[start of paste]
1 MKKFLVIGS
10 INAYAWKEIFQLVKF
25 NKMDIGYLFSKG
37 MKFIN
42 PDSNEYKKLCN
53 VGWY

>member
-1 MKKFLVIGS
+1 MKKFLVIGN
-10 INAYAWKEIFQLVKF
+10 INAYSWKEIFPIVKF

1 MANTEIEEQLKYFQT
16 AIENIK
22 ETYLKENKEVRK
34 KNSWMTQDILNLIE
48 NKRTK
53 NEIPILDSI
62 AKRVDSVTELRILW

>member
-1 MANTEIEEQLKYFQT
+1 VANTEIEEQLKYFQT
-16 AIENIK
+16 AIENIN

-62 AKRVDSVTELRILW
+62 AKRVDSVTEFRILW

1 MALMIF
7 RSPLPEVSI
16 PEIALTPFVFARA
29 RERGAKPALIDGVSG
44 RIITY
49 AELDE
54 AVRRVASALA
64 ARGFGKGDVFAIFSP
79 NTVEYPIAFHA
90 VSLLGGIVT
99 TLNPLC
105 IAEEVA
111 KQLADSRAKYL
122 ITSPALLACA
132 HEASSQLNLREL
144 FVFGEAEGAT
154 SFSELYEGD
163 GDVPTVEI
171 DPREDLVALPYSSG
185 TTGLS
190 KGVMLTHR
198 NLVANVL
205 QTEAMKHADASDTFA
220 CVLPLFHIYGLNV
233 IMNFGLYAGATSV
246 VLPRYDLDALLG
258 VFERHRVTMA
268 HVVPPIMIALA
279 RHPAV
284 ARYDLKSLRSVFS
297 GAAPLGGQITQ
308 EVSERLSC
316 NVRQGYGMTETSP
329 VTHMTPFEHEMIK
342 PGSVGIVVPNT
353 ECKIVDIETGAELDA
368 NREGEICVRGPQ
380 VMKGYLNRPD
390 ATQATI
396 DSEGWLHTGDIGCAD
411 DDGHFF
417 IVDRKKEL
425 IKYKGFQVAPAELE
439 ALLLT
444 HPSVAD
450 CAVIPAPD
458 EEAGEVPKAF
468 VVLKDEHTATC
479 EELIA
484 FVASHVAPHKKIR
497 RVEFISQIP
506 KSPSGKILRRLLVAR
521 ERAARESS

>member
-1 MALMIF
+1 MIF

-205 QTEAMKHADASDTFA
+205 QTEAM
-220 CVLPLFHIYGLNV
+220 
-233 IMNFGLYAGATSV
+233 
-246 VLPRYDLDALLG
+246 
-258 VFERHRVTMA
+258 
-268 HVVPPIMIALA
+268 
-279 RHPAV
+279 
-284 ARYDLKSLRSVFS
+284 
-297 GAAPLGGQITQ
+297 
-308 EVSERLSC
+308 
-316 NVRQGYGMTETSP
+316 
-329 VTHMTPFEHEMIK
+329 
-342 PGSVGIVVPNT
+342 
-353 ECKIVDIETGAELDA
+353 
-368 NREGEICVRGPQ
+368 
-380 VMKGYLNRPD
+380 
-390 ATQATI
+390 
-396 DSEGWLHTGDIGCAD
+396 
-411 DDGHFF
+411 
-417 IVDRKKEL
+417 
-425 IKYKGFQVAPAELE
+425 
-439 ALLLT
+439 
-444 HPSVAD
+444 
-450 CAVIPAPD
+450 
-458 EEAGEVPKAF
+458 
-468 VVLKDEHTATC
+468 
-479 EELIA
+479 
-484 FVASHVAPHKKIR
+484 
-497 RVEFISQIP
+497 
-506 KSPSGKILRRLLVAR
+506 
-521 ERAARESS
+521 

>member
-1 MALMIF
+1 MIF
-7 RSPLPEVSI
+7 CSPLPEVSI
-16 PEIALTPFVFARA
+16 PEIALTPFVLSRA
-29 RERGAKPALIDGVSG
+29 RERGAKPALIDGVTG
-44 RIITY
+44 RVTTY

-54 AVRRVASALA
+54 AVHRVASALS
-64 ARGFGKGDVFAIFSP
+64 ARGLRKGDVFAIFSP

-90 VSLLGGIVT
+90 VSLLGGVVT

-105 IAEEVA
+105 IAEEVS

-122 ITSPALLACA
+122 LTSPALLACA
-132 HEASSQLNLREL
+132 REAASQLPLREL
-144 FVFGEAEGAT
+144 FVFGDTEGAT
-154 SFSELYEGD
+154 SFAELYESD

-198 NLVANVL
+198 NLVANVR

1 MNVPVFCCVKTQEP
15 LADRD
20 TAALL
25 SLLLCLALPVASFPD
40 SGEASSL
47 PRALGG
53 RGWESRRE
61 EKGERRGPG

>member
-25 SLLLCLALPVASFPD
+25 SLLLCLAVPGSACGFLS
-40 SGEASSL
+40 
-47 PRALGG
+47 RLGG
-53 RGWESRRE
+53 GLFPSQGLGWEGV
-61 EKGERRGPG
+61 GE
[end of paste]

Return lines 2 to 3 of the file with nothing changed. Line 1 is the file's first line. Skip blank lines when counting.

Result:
10 INAYAWKEIFQLVKF
25 NKMDIGYLFSKG